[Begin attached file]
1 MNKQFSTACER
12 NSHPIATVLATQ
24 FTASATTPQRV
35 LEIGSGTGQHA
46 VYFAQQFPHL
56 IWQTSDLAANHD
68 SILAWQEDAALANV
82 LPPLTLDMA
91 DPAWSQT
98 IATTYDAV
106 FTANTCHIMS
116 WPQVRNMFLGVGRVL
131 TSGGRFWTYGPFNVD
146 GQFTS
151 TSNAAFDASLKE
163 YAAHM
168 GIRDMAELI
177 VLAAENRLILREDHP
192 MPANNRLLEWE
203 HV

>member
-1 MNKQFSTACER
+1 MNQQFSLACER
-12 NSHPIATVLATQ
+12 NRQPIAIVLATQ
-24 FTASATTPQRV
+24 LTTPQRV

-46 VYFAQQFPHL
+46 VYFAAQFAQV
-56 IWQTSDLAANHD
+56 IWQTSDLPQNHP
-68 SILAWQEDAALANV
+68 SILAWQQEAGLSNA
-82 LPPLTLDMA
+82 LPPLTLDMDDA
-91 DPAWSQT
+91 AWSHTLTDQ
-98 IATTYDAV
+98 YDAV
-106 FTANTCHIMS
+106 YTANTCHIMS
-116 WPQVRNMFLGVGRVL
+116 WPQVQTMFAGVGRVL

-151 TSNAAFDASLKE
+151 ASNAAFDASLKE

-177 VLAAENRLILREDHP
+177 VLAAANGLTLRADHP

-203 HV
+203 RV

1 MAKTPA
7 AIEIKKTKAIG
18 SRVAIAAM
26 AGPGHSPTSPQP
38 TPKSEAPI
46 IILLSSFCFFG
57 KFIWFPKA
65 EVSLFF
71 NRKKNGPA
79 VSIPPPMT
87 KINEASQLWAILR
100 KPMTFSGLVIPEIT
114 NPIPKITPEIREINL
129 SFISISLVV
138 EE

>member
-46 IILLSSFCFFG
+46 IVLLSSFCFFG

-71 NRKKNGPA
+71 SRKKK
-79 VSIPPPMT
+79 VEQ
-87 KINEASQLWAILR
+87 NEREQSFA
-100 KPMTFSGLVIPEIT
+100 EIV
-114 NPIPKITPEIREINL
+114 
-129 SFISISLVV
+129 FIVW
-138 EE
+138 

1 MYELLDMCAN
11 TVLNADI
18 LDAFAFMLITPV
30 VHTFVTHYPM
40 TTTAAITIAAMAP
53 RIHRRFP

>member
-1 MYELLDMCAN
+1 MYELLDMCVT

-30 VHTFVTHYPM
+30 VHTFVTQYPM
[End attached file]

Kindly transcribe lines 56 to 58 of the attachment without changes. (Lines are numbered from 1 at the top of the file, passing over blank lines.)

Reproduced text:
57 KFIWFPKA
65 EVSLFF
71 NRKKNGPA